Election held on 25 March 1995
Criteria for the inclusion of parties in this table are set out in the Glossary under 'listed party'
|Party Name||First preference vote n||First preference vote share %||Change from previous election %||Seats won n||Uncontested seats held n||Seat share %|
|Australian Labor Party||1,408,616||41.26||+2.21||50||0||50.51|
|Call to Australia||49,317||1.44||+0.25||0|
|Australians Against Further Immigration||38,016||1.11||*||0|
|No Aircraft Noise Party||32,309||0.95||*||0|
|Natural Law Party||7,053||0.21||*||0|
|Citizen Opinion Law Order Capital Punishment||6,455||0.19||*||0|
|Country Party ||3,983||0.12||*||0|
|Socialist Labor League||2,252||0.07||+0.06||0|
|Democratic Socialist Party||2,234||0.07||*||0|
|Transport Action Group||2,188||0.06||*||0|
|Save Our Shire||1,585||0.05||*||0|
|Stop Dual Occupancy||1,102||0.03||*||0|
|Confederate Action Party||1,095||0.03||*||0|
|Citizens Electoral Council||156||0.00||-0.16||0|
|Votes for other than listed parties||0||0.00||0.00|
* Party did not contest previous election or did not meet criteria for listing, or contested previous election under a different party name.
Premier in office at election: There had been a change of Premier since the previous election; Greiner had been forced to resign as Premier and Fahey was chosen to replace him from 24 June 1992 as Premier of a Liberal Party and National Party coalition minority government.
When Terry Metherell failed to be reappointed to the ministry after the 1991 election, he resigned from the Liberal Party and sat in the Assembly as an Independent, further weakening the position of the Greiner coalition minority government. In April 1992, Metherell resigned his seat in the Legislative Assembly providing the Liberal Party with the opportunity to regain control of the seat at a by-election. '[Metherell's] appointment to a senior public service role led to an inquiry by the Independent Commission Against Corruption; its report released on 19 June 1992 was critical of [Premier] Greiner's and [Environment minister Tim] Moore's parts in the affair. Proposals for a motion of confidence led to their resignations on 24 June; [Michael] Yabsley, who supported them, also resigned. Fahey was elected leader and [Bruce] Baird deputy leader. The ICAC findings against Greiner and Moore were subsequently overturned in the NSW Court of Appeal', Hughes, p. 54 (see 'Sources', below); for more details of these events, see Smith, '1995', pp. 323-328 (see 'Reference', below).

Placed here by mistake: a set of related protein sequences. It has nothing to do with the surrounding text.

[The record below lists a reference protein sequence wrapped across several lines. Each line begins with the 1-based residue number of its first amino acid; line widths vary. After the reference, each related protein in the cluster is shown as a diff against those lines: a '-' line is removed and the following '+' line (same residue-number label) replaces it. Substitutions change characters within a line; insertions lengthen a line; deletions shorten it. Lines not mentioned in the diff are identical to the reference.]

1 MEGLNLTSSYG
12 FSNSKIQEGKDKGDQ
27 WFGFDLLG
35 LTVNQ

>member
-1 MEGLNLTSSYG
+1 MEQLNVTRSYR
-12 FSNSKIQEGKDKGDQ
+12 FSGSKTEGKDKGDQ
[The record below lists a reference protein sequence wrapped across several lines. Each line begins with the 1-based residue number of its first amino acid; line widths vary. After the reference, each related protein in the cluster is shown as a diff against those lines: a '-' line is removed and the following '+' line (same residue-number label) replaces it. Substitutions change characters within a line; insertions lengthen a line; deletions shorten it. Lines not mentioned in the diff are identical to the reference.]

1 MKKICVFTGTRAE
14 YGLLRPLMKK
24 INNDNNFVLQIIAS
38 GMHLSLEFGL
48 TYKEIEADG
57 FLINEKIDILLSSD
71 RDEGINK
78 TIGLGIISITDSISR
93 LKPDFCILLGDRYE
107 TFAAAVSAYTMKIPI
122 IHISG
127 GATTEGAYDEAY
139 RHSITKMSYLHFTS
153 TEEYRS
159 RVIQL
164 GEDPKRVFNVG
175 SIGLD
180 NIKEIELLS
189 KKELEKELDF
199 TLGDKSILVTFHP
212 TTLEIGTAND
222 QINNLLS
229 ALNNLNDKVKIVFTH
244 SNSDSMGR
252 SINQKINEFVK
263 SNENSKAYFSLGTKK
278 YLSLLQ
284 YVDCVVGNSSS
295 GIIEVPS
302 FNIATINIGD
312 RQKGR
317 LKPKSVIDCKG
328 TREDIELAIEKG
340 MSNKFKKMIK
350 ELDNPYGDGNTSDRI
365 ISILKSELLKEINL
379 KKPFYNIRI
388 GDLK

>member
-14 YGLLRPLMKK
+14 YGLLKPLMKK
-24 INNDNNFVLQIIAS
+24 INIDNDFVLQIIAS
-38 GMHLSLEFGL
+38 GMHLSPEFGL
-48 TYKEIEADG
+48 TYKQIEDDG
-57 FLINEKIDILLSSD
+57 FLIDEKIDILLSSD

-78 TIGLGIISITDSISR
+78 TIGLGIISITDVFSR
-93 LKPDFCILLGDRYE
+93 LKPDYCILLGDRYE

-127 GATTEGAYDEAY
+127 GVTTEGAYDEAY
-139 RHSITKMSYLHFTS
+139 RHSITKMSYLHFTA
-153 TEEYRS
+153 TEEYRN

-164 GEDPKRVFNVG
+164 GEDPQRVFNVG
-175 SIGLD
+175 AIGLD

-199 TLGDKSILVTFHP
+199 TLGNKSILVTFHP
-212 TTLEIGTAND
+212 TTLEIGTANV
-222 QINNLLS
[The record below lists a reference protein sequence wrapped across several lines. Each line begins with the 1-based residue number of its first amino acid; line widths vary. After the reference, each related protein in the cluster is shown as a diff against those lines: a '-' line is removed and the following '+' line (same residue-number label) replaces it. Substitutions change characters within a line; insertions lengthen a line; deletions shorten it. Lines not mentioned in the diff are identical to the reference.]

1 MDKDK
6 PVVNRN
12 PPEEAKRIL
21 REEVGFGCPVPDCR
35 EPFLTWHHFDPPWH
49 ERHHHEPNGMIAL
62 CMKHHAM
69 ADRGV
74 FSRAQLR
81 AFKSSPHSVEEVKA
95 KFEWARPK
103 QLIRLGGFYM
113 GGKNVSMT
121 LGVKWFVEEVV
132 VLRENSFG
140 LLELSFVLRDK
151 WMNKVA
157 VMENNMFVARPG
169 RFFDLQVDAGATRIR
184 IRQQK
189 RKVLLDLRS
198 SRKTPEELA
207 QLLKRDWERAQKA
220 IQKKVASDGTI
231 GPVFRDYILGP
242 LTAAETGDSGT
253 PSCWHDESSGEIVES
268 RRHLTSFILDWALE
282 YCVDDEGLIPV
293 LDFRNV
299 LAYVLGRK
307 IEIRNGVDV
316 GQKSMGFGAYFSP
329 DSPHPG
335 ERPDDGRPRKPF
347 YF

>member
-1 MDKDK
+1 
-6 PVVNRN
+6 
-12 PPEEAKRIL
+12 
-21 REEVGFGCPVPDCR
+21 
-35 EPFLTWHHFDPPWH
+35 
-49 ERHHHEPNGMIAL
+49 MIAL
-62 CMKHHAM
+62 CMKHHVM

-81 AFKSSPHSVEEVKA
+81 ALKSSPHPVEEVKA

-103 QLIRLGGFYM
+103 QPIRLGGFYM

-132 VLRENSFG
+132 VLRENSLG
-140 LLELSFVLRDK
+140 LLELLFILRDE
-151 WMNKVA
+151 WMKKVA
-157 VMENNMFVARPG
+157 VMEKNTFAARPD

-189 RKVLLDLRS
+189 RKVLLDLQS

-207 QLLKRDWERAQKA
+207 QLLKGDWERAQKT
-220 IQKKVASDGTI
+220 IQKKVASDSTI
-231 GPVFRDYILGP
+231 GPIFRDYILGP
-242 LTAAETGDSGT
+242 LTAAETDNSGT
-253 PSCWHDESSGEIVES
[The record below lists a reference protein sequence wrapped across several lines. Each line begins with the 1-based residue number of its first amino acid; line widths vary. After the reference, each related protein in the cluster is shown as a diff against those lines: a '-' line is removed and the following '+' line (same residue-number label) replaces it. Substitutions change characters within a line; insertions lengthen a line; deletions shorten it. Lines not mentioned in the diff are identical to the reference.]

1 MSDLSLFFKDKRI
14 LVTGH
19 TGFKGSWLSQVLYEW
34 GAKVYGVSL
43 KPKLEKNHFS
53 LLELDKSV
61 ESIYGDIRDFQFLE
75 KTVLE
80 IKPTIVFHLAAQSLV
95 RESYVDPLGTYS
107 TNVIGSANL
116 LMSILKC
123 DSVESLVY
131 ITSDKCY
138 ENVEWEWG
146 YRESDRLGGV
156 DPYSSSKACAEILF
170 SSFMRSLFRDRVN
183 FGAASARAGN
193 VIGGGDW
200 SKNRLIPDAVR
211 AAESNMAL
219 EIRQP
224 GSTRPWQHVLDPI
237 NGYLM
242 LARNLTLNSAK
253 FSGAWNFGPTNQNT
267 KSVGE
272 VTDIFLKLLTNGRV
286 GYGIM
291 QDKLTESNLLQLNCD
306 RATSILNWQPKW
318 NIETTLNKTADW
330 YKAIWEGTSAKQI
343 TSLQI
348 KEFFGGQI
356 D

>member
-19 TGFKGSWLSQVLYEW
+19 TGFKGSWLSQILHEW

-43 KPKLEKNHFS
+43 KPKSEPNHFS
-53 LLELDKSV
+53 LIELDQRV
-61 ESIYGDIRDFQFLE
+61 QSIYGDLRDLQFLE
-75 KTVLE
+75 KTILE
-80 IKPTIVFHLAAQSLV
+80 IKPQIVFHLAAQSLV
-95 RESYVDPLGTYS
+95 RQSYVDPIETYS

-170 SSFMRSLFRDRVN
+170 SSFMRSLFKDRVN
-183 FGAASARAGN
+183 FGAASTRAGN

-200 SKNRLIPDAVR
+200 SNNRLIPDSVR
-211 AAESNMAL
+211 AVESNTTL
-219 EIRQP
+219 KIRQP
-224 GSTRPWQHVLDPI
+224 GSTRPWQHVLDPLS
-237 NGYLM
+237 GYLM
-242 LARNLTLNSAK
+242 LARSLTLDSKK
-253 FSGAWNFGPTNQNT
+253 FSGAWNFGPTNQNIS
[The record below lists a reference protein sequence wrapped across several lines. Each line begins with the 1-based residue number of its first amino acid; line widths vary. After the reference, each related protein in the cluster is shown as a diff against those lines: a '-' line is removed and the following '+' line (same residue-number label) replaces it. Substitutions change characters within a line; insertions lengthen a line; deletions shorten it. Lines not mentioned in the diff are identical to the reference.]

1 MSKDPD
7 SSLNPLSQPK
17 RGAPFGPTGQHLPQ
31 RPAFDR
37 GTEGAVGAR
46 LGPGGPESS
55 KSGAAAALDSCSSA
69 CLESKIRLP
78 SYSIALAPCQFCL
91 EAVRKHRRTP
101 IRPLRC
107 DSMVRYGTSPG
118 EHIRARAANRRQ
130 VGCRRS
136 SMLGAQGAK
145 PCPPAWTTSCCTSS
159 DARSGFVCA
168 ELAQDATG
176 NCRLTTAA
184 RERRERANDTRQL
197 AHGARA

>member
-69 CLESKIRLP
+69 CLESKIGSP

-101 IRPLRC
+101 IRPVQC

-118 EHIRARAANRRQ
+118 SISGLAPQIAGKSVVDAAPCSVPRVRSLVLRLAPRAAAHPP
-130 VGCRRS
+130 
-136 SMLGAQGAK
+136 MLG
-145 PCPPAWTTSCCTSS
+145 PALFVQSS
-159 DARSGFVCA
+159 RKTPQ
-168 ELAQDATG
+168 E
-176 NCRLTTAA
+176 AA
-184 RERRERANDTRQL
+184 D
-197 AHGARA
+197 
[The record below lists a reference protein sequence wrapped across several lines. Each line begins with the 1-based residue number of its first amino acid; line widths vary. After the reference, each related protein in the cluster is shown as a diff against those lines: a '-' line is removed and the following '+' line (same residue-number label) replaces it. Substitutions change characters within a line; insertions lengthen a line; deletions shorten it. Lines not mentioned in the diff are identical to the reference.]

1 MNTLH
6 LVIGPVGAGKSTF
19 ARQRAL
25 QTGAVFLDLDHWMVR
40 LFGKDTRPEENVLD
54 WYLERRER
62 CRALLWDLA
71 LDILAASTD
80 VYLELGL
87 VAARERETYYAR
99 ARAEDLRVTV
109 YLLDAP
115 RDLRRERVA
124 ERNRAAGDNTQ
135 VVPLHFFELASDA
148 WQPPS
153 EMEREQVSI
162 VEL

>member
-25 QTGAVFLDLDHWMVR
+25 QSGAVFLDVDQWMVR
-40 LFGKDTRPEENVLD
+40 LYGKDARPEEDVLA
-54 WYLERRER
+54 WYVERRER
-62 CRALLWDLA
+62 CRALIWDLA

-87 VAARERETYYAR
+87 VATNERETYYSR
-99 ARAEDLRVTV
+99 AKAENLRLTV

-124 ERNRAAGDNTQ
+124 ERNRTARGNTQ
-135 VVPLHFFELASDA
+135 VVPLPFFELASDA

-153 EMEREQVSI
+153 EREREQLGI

Parliament and the role of Independents: Independent members of the Legislative Assembly had initiated significant changes in the operation of parliament through their 'Charter of Reform'. They had also played a major role in the legislative programs of the both Greiner and Fahey governments and were critical players in the downfall of Premier Greiner; see Smith, '1995', pp. 323-331 (see 'Reference', below), and David Clune and Gareth Griffith, Decision and Deliberation: The Parliament of New South Wales 1856-2003, pp. 539-567, (Sydney: Federation Press, 2006, ISBN 186287591X).
Government after election: After a delay until the counting of votes in close contests was completed, the Australian Labor Party won 50 of the 99 seats in the Legislative Assembly and Carr formed a majority Labor Party government dependent on the casting vote of the Speaker; see Smith, pp. 357-358 (see 'Reference', below).
Referendums on fixed term parliaments and judicial independence: Constitutional referendums were held on the same day as the 1995 general election. The first referendum proposal required governments to serve out a full four year term with elections to be held in March unless the government was defeated in the Legislative Assembly on a matter of confidence. This proposal passed by 2,449,796 votes to 795,706; see Anne Twomey, The Constitution of New South Wales, p. 319 and pp. 649-651, (Sydney: Federation Press, 2004, ISBN 1862875162), and Smith p. 363 (see 'Reference', below).
The second referendum proposal entrenched the independence of the judiciary in New South Wales and passed by 2,225,166 votes to 1,151,255; see Anne Twomey, The Constitution of New South Wales, p. 319, (Sydney: Federation Press, 2004, ISBN 1862875162), and Smith p. 363 (see 'Reference', below).
Independents: At this election, there were 51 Independent candidates and 72 candidates from unlisted minor parties.
Reference: For a comprehensive survey of this election and the preceding period, see Tony Smith, '1995', in Michael Hogan and David Clune (editors), The People's Choice: Electoral Politics in 20th Century New South Wales, vol. 3 (1968-1999), pp. 323-368, (Sydney: Parliament of New South Wales and University of Sydney, 2001, ISBN 0909907412).
Antony Green, NSW Elections 1995, p. 3, (Sydney: New South Wales Parliamentary Research Service, Background Paper 1995/4,1995, ISSN 1320-4521; ISBN 0731059212), online here [accessed 13 August 2015]; Colin A Hughes, A Handbook of Australian Government and Politics 1985-1999, pp. 304-306, (Sydney: Federation Press, 2002, ISBN 1862874344); New South Wales, Parliament, The New South Wales Parliamentary Record: Legislative Council and Legislative Assembly, 1824-1999, vol. VI, pp. 7-15, (Sydney: Parliament of New South Wales, 1999).